Unlike studio recording – where you can re-do a take or change your mind about microphone selection – live sound gives you just one chance to get things right. The live environment also presents a plethora of other challenges, such as reducing the pickup of unwanted sounds, maximisation of gain before feedback, and the added abuse your gear will be subjected to on the road.
You could experiment with microphone selection and placement until you hear the right result, but in reality you’ve got a very limited amount of time on your hands to get things right. Understanding the fundamentals of sound reinforcement and having confidence in your microphone selection from the start can make the difference between success and failure on the road.
To give you some insight into the life of a touring live sound engineer, we teamed up with Liam Halpin, who has worked with some of the industry’s biggest names. His experience includes tours with Damon Albarn & The Heavy Seas, Barry Manilow, Prince, Blur, Joel Compass, The Who, Lou Reed, Tom Jones, & the Gorillaz.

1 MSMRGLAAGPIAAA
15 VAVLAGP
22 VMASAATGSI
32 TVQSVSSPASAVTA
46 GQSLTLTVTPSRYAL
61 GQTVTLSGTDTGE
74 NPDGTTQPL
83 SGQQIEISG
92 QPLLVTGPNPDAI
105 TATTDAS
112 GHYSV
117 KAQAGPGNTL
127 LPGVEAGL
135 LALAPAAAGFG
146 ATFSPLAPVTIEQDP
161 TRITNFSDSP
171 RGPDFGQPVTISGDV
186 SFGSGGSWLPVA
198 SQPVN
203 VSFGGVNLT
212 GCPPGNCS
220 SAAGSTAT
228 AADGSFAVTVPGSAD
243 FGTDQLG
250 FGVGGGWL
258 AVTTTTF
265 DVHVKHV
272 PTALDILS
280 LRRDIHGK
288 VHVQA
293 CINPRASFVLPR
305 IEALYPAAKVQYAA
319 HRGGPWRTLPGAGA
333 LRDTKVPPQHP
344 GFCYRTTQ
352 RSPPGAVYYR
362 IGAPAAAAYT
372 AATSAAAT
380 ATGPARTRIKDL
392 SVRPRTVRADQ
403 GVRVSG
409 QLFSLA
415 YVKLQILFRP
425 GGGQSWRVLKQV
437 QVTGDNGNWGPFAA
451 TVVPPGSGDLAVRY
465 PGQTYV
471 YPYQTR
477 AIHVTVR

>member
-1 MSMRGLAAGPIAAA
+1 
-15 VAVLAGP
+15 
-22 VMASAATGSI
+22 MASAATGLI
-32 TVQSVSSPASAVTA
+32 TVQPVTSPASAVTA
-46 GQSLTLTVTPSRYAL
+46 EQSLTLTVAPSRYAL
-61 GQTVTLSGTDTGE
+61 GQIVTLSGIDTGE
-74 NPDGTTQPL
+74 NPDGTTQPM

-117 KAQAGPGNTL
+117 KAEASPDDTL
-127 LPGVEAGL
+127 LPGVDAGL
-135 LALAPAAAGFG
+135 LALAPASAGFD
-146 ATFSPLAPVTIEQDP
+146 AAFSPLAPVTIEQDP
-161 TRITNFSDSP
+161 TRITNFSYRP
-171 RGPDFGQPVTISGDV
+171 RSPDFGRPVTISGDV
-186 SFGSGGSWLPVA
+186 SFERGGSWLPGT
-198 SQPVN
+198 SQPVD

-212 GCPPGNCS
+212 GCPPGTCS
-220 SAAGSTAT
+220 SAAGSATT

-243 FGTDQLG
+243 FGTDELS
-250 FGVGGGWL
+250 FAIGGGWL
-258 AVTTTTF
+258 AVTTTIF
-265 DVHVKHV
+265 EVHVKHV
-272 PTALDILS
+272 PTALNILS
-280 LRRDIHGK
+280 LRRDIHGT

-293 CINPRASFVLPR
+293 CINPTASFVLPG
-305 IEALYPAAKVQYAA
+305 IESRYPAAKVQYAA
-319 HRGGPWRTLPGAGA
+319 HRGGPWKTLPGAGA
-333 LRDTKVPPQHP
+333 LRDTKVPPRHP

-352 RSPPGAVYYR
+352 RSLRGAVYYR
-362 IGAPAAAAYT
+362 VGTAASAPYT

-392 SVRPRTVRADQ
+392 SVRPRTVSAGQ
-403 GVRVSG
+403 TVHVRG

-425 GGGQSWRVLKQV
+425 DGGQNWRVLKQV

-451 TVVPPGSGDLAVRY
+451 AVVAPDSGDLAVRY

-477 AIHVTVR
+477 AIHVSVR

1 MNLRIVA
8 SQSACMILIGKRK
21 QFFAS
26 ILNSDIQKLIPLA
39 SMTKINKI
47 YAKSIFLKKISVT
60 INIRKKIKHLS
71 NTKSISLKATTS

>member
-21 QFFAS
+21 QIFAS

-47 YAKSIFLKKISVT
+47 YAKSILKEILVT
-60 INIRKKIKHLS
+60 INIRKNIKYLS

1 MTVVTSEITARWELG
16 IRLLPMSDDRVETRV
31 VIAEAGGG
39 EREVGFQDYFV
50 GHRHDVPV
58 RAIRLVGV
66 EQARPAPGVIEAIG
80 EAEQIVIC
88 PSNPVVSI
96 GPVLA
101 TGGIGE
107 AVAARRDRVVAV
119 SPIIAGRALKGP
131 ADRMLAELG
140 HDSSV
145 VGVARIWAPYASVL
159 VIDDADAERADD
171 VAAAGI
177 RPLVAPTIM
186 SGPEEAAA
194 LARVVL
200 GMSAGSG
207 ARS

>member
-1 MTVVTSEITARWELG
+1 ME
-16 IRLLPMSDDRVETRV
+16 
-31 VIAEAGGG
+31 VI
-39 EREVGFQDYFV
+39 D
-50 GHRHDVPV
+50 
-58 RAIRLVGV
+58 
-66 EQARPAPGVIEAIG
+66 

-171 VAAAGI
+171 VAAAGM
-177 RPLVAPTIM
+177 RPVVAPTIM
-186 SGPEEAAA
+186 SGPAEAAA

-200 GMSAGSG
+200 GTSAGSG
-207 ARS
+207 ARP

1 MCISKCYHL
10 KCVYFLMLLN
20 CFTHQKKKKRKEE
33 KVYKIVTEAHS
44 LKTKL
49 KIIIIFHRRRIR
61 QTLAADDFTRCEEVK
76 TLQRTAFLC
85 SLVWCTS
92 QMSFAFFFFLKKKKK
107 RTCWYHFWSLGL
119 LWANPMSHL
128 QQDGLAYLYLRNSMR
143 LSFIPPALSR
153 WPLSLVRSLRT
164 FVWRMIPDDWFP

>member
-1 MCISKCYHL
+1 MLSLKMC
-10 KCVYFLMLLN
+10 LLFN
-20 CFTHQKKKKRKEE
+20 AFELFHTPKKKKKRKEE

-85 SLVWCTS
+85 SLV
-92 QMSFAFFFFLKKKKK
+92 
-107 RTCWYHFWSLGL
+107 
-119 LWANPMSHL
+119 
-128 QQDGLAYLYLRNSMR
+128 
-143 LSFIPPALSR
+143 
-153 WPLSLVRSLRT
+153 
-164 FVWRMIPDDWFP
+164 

Liam has also been involved in special events including the Teenage Cancer Trust shows at the Royal Albert Hall, Sundance London Film Festival, and The Ahmet Ertegun tribute featuring Led Zeppelin.
Shure UK: Having worked on some big productions, can you give us an overview of what you do?
Liam: It’s quite varied really. Live sound encompasses so many different aspects. I do a lot of work for installation, including certain clubs in London. Occasionally I get called in as a consultant for various installations as well. The majority of my work is in the touring market, dealing with front-of-house speaker system design, looking after engineers and the equipment, mixing (FOH or monitors), and also dealing with the RF side.